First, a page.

The second is the Do-Ability or ease of implementation. This will usually be driven by technical factors but might also include how people will react, legal, or environmental issues. Anything that is a barrier to the implementation of the idea reduces the Do-Ability. This is why only potential sales should be considered in the benefit. Costs, whether research, investment, or running costs, are barriers to generating the potential sales
The tool plots Do-Ability against Potential Benefit to help show how the ideas compare.
Ideas in the top right quadrant are easy to do and generate a high benefit. We call these ideas “Kings”, since they are high value and easy to take. These are usually the most attractive in terms of finding a quick solution to your problem. However, these are the obvious ideas to go for and so most people will. However, if you are looking for innovative solutions, you don’t want to do what most people will do.
Ideas in the bottom right quadrant still have a high benefit, but there are barriers to implementation so the Do-Ability is low. We call these ideas “Queens”. They are high value, but more difficult to take. In terms of innovative solutions, these ideas are probably more attractive than the Kings since many people will be put off by the difficulty of improving the Do-Ability. Effectively, we try to move them up into the King area (See 3 Hats tool).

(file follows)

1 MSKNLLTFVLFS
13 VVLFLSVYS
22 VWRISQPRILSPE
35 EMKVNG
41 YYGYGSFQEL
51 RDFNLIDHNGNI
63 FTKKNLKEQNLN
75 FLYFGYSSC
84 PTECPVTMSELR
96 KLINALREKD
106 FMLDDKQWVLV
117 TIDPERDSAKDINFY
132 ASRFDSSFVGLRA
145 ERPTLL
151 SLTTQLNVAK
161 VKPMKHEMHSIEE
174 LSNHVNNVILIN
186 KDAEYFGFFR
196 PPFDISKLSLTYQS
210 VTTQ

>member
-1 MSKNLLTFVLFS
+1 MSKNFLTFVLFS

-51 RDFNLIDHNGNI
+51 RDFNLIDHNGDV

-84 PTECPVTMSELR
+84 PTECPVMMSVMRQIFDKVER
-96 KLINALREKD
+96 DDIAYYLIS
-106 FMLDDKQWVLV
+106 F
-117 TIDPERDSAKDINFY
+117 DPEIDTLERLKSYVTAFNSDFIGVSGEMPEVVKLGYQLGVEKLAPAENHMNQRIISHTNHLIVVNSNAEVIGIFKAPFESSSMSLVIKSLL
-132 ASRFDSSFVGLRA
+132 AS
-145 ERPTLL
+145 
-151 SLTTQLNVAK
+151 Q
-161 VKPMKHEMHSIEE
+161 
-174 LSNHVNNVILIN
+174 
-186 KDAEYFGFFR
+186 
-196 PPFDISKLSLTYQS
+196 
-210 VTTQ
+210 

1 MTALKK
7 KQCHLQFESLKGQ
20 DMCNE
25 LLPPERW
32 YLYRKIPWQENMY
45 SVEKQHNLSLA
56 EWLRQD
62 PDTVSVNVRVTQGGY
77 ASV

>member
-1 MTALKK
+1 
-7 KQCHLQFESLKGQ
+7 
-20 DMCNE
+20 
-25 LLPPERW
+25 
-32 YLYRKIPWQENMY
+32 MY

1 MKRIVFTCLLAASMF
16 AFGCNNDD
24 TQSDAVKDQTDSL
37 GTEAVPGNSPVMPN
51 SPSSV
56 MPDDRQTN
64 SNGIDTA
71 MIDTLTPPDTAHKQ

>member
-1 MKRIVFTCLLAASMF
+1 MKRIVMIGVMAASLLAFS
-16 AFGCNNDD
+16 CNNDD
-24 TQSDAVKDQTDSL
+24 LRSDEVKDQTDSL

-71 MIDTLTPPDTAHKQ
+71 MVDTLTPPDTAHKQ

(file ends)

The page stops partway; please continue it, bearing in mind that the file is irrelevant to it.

Ideas in the top left quadrant are easy to do but have limited value. We call these ideas “Pawns” since they are easy to take but low value. For innovation, there is some interest in these ideas since many people will reject them because of their low values. We need to work on them to move them to the right to turn them into a King.
Ideas in the bottom left are difficult to do and deliver low value. In order to use them we have to move them both right and up to turn them into Kings. Since they have to move diagonally across the board we call them “Bishops”. Almost everyone will ignore the Bishops and most of the time this makes sense. However, some of the most innovative and effective solutions we have seen have started life as Bishops. If we can turn them into Kings it is likely that we will have done something that no-one else has even attempted.